Sept 3, 2002
Public Throttled ē New Positions ē No HS Principal
by Stewart S Lilker
The Freeport Board of Educationís continuing lack of regard
for the publicís right to speak, their tax dollars, or any regard
for NYS Open Meetings Law, continued unabated at the August 21 and
August 26, 2002 board meetings.
The August 21 meeting was marked
by the smallest public turnout of any regularly scheduled board
meeting since 1992. Discounting district employees and the meeting
regulars, one person showed up. The board and the superintendent
have constantly claimed they seek and need more community
The board members spoke among themselves, endlessly, without
regard for the three members of the public who had come to voice
opinions and ask questions, making them sit for almost two and a
half hours before they were allowed to address the Board. When
finally allowed to approach the microphone, the speakers had to
speak a mile-a-minute in order to beat the four-minute clock.
The average Freeport homeowner, who is now among the highest
taxed in Nassau County, is paying the equivalent of $76.62 a minute
for what the Freeport School Board calls the "privilege" of
After being forced to sit for over two hours, seventy-six year
old Alan Jay had his patience worn thin. He asked the board, "Does
this board invite the public to give their opinions and participate?
If you do, the four minute rule is an absurdity." The board sat
Earlier in the week, trustee Mike Raab, had monopolized the
microphone at a village board meeting for almost forty-five minutes.
Last year, when Raab ran for the Board, he campaigned to remove time
limits for speakers and had been one of the loudest critics each
time a previous board reduced the publicís right to speak, claiming
his constitutional rights were being violated. Once elected, Raab
forgot about "constitutional rights" and did a one eighty, leading
the charge to reduce public participation at board meetings.
Mr. Jay continued, "Right away that says to the public, donít
waste your time. The other part is I have to sit here for two hours.
You folks limit yourselves to your own sphere of influence by
freezing out the public with what is actually a farce. You are
denying yourselves great input from the public."
In their continuing effort to eliminate the real history of the
district and rewrite it by executive fiat and press releases, the
board and the superintendent continue to eliminate the speakers,
their comments and the boardís responses from the minutes.
Mr. Jayís time had expired, and with the stopwatch beeping in the
background, Board President Sunday Coward kept interrupting Jay,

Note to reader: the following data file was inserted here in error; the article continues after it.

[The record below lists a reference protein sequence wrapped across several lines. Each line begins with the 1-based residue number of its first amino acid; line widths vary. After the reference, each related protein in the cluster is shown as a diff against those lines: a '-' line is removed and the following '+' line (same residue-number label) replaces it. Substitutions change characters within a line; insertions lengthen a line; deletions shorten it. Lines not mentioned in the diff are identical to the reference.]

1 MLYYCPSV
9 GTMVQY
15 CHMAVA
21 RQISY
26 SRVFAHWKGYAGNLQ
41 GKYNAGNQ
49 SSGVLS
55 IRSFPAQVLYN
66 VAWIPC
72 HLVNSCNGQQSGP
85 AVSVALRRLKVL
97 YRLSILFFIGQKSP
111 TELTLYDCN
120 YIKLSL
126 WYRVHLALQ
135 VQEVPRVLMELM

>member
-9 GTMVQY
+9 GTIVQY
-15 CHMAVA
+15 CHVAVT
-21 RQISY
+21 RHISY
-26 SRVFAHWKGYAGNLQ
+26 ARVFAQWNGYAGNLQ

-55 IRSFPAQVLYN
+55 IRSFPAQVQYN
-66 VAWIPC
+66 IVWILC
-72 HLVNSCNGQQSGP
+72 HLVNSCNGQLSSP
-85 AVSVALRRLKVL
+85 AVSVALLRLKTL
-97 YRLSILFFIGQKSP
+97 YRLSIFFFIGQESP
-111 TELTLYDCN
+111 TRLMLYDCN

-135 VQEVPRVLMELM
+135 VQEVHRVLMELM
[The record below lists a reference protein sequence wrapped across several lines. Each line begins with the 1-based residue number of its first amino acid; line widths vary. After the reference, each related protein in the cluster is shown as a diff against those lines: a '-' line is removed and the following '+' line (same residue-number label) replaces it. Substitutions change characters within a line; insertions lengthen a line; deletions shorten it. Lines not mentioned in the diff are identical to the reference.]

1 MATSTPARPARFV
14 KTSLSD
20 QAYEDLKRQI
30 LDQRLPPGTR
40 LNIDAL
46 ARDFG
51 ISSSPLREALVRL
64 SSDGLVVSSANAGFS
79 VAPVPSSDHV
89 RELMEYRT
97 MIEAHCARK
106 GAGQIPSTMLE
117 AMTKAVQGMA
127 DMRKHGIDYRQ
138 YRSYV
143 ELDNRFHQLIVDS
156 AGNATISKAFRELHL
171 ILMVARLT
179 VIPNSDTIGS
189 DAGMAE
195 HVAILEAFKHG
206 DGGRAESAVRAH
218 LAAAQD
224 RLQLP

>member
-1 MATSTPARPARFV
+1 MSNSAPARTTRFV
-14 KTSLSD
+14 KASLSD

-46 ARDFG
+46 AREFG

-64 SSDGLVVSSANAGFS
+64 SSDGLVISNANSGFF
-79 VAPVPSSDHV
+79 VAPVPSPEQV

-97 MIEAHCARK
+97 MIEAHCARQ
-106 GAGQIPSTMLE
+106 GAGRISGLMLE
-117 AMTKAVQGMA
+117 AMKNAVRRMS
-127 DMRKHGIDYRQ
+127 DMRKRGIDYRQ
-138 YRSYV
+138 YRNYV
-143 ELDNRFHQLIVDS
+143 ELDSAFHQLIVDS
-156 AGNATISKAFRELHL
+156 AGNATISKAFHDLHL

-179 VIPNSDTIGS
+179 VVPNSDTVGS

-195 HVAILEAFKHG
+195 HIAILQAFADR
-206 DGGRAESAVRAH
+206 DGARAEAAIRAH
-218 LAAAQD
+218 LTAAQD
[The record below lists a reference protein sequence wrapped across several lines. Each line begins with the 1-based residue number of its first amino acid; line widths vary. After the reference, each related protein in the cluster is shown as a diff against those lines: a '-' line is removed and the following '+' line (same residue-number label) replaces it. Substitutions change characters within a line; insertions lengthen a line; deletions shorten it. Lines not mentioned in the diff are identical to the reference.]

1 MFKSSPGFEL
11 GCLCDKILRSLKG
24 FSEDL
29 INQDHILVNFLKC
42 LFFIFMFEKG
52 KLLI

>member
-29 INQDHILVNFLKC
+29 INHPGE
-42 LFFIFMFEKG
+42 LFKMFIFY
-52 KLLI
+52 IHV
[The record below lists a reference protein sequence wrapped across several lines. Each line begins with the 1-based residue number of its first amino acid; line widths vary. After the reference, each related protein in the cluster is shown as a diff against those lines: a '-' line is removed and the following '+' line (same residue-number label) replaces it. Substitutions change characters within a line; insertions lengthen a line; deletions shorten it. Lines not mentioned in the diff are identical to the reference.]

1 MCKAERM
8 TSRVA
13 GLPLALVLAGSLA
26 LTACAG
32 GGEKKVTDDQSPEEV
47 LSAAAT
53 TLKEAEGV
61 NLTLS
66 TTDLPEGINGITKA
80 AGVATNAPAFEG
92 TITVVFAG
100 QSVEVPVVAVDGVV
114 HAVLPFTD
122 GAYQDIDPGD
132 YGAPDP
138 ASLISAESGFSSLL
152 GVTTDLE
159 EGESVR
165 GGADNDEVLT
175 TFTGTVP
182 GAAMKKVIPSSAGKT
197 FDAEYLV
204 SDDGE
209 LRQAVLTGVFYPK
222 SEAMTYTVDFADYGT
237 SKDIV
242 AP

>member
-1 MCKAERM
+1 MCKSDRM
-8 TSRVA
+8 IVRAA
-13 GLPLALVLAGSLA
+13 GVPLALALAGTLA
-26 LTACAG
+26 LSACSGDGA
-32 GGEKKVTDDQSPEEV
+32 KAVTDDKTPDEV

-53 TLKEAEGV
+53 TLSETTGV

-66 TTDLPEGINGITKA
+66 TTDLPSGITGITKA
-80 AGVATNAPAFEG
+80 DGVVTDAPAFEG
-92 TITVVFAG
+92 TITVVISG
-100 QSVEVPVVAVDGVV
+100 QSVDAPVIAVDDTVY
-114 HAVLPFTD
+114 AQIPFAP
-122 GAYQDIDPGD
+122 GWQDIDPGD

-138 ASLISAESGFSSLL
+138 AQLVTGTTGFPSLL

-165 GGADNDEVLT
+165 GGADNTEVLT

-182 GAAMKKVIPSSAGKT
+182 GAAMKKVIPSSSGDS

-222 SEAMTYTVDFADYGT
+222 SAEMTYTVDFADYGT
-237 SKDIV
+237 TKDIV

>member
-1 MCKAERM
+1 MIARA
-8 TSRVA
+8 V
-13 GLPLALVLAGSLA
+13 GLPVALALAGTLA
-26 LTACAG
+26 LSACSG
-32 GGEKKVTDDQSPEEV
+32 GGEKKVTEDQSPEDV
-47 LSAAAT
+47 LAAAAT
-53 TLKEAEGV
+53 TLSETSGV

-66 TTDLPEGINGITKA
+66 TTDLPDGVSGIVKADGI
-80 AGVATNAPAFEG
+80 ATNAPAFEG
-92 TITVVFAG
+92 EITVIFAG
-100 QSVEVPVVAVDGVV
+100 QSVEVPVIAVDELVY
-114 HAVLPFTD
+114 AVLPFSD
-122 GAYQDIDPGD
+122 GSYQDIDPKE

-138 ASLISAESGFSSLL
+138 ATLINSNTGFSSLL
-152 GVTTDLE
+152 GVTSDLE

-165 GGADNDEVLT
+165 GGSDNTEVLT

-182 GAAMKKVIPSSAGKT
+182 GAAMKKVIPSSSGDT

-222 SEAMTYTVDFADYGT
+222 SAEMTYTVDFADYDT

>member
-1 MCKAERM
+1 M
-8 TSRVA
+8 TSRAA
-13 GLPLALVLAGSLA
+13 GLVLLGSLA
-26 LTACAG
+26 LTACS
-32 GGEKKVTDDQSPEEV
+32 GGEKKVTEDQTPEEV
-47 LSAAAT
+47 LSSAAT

trying to shoo him away from the microphone. Finally, seventy-six
year old Jay told Coward that he was going to finish what he had to
say and if she didnít like it, she could have him arrested.
Mr. Jay concluded, "This is the most outrageous board Iíve ever
appeared before in thirty years before this village. You have a
contempt for the public and itís quite obvious."
Next up at the microphone was Rochelle Sanchez. Ms. Sanchez.
Speaking a mile a minute, she sounded like she was auditioning for a
Federal Express Commercial. She told the Board, "I donít feel that
four minutes will be enough time for me to express my views."
The Establishment Of New Positions
At the August 7 Planning Meeting, it appeared that Superintendent
Eversley sprung the establishment of five high level administrative
positions on the board and the public. Eversley and School Board
President, Sunday Coward, made absolutely no effort to advise the
public about the positions or their titles. The August 7 agenda,
which was made available to the public shortly in advance of the
meeting over the Internet, was clearly designed to keep the public
in the dark stating only, "Establishment of a position." There was
some debate whether or not all the members of the board knew what
was going on, as Ron Ellerbe complained that he hadnít received
enough information to make an informed decision.
After some discussion, it was brought out that the Superintendent
advertised the positions in the NY Times before they were brought to
the board and approved. The reason for this was never explained to
the public. The board never asked about it.
The motion to approve the positions was tabled until the board
received more information. It was determined that it would be
revisited at the August 21 meeting.
On August 21, Ron Ellerbe again expressed his reservations. He